In Hebrews 12 we are called to endure hardship as discipline. God disciplines those He loves. Sometimes we think of discipline as punishment: A time-out; A spanking. We view the difficult circumstances in our lives as consequences for the choices we have made.

Not necessarily. Discipline is training. Learning to play the violin requires discipline. Learning math facts requires discipline. Though Sara would rather be reading or drawing, as parents we require her to do things that she would not choose because we want her brain to expand and develop. The writer of Hebrews says that God’s discipline in our lives is for our good, that we may share in His holiness.

I can relate to how Sara feels because I often don’t like this journey we are on. It’s painful. I don’t want Todd to have ALS.

But there are times when I get glimpses of the beauty. On occasion, I grasp a truth that I never really knew in my heart before, though I may have read a verse dozens of times. At times, I empathize with someone’s pain in a way I never did before and I know that our suffering has expanded my heart. A few weeks ago, when Todd preached on suffering at church, I got a glimpse of the beauty of our situation, and that uplifted my spirits.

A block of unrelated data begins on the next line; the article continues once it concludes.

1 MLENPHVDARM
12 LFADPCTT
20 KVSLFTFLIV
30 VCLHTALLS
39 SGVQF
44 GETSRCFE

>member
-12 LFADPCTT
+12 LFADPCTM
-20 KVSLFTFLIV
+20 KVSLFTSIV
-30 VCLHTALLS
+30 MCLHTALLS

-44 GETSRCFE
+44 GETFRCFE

Of course, with Sara, the day after “playing the violin was extraordinary” she didn’t want to practice. I reminded her of the beauty she had experienced. “I was wrong,” she said.

I can relate to that because I, too, am up and down. It is easy to lose heart. “Consider him who endured such opposition from sinful men, so that you will not grow weary and lose heart,” the writer of Hebrews says. We can find comfort in Christ, in His suffering.

“No discipline seems pleasant at the time, but painful. Later on, however, it produces a harvest of righteousness and peace for those who have been trained by it.” Do we submit? Do we surrender? “We have all had human fathers who disciplined us and we respected them for it. How much more should we submit to the Father of our spirits and live.”

The training is a process. Just as Sara doesn’t learn her math or her violin overnight, we don’t mature overnight either. But we press on.

Todd’s sermon on suffering:
http://www.evangelbaptist.org/wp-content/uploads/2010/03/13-10-20-head-and-heart-of-sufferring.mp3

 

Rolling Home

October 14, 2013, by Todd Neva